Jazz News

March 11, 2019

AllMusic Album Review

Matt Collar

Since the mid-'80s, Branford Marsalis has led various incarnations of his quartet, issuing a bevy of highly inventive and playful albums like Random Abstract, Crazy People Music, and Braggtown, all of which showcase his love of swinging acoustic jazz and dynamic group interplay. 2019's The Secret Between the Shadow and the Soul is no exception and finds the saxophonist balancing an expressive maturity with a continued sense of fun. Following up 2012's Four MFs Playin' Tunes, as well their 2016 Kurt Elling collaboration Upward Spiral, this iteration of the quartet features pianist Joey Calderazzo, bassist Eric Revis, and drummer Justin Faulkner (who replaced Jeff "Tain" Watts in 2009). Together, they play with a deft abandon that often borders on focused chaos. The best example of this here is the Revis-penned "Dance of the Evil Toys," a kinetic snowplow of free group improv that brings to mind Ornette Coleman. Interestingly, most of the other extroverted moments are cover songs. Marsalis dives into Keith Jarrett's "The Windup," accenting the pianist's already exuberant song with a roiling second line-meets-gospel groove that sounds like Dave Brubeck on thick caffeine. Similarly, they tackle Andrew Hill's "Snake Hip Waltz," playing gleefully within the track's off-kilter, 3/4 buoyancy and bluesy, Parisian sophistication. While post-bop dynamism is certainly one of Marsalis' fortes, he's also a deeply emotive and lyrical performer, something that colors much of his work here. "Conversation Among the Ruins" is a deeply elegiac ballad by Calderazzo that's rife with classical intonations and ends in double time swing. Marsalis even pays tribute to his late mother, Dolores Marsalis, who passed away in 2017, dedicating his song "Life Filtering from the Water Flowers" to her. It starts out as a ruminative tone poem as Marsalis' sax emerges from a silent fog, only to be joined by his bandmates in a spiral of joyful purpose. Equally mutative is Revis' "Nilaste," a harmonically nuanced minor noir in which the band investigate the song's dark shadows before exploding into the light. It's that dynamic balance, so organic to Marsalis' group, that illuminates all of The Secret Between the Shadow and the Soul.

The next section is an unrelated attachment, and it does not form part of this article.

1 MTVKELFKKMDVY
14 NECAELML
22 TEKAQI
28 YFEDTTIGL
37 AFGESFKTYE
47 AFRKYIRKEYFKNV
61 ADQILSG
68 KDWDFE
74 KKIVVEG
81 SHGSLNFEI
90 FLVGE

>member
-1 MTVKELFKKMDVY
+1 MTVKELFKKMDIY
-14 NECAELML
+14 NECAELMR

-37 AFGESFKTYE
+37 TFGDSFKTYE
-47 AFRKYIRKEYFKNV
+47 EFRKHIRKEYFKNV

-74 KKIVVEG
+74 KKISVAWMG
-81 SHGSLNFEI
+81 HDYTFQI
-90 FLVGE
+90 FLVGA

4 1/2 Stars